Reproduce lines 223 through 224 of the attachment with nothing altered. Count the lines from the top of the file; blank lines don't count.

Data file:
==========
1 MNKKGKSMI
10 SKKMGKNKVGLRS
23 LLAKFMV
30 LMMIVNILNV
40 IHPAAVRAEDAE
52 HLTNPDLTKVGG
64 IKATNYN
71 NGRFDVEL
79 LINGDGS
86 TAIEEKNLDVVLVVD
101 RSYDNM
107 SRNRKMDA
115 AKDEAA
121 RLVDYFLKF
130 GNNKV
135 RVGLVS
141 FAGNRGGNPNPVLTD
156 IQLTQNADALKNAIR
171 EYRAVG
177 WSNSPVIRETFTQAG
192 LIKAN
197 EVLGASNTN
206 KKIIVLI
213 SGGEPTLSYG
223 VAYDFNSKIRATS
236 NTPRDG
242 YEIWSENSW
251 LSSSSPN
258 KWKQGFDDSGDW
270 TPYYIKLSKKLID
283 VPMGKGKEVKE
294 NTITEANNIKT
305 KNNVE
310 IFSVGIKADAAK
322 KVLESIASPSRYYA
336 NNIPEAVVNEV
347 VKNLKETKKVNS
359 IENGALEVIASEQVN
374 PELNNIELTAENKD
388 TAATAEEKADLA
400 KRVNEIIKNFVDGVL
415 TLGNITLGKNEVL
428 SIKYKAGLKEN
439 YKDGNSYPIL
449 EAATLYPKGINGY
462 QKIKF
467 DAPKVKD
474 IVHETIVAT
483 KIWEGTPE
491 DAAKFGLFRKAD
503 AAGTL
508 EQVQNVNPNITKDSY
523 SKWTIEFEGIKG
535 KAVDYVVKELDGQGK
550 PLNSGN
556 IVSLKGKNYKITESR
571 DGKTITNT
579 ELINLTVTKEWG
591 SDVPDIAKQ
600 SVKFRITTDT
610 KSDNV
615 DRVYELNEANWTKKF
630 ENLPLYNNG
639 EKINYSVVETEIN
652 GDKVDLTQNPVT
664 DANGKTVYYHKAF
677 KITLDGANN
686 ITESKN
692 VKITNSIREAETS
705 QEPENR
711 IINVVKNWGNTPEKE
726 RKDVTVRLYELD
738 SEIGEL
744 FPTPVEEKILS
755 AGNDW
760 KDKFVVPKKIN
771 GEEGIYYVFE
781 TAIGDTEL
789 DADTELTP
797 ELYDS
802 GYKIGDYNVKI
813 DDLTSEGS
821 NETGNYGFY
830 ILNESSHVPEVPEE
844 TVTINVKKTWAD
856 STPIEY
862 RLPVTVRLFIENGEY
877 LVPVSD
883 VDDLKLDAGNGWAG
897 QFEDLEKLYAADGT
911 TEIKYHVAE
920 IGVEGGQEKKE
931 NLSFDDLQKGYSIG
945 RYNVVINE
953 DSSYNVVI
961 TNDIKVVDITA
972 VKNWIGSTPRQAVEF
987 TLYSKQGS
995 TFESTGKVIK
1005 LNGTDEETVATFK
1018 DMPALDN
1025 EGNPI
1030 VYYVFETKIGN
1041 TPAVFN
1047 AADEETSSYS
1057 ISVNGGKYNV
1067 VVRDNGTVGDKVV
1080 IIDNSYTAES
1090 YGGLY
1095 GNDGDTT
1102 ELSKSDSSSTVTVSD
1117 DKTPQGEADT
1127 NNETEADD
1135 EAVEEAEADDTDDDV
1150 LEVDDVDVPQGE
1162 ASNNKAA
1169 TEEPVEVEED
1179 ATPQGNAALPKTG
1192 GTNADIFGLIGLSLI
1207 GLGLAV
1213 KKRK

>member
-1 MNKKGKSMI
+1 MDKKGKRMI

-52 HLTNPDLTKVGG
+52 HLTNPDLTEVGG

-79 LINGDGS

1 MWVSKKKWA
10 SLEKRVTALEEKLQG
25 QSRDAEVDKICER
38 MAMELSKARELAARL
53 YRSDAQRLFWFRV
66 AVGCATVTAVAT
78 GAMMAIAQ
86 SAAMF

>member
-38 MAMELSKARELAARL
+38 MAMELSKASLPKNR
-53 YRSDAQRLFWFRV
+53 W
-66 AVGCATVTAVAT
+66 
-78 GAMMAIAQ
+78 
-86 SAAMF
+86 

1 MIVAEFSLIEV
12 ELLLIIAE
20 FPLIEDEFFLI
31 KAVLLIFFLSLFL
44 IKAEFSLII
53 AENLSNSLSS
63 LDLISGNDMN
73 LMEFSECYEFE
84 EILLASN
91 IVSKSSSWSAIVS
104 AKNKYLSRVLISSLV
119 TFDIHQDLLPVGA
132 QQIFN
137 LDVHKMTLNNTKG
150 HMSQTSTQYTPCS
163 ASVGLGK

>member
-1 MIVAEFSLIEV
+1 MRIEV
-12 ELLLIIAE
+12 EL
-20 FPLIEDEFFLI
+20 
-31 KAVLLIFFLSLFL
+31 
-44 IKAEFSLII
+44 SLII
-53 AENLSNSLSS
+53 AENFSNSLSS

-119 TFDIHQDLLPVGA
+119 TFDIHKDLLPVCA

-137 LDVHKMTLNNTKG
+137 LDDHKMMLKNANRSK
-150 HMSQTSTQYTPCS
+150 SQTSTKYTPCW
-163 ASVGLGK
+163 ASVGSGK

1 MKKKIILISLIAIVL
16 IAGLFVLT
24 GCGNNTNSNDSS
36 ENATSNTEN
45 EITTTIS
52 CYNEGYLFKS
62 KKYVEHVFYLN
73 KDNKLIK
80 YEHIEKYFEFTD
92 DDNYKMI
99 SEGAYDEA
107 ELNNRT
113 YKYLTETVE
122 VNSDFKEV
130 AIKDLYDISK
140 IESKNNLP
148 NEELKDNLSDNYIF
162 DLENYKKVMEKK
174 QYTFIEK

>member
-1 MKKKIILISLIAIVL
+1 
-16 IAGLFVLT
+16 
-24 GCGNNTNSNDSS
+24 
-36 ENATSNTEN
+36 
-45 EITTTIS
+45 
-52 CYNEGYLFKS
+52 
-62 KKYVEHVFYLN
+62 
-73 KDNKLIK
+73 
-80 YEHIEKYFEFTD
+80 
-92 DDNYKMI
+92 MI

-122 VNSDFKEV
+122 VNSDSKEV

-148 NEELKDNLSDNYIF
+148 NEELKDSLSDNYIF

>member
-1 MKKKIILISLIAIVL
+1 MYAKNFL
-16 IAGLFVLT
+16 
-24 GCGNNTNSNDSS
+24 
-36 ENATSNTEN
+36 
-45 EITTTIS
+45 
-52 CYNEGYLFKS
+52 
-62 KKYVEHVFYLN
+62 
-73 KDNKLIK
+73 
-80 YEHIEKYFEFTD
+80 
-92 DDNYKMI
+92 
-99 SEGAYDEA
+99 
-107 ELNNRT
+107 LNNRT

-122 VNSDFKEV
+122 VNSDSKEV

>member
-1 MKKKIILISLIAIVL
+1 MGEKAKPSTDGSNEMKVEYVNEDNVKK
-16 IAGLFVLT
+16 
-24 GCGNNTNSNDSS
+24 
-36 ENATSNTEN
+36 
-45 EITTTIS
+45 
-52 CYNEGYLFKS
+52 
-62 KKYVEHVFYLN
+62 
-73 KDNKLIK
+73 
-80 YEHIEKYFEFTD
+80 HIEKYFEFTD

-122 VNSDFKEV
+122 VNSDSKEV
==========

+92 MI

-122 VNSDFKEV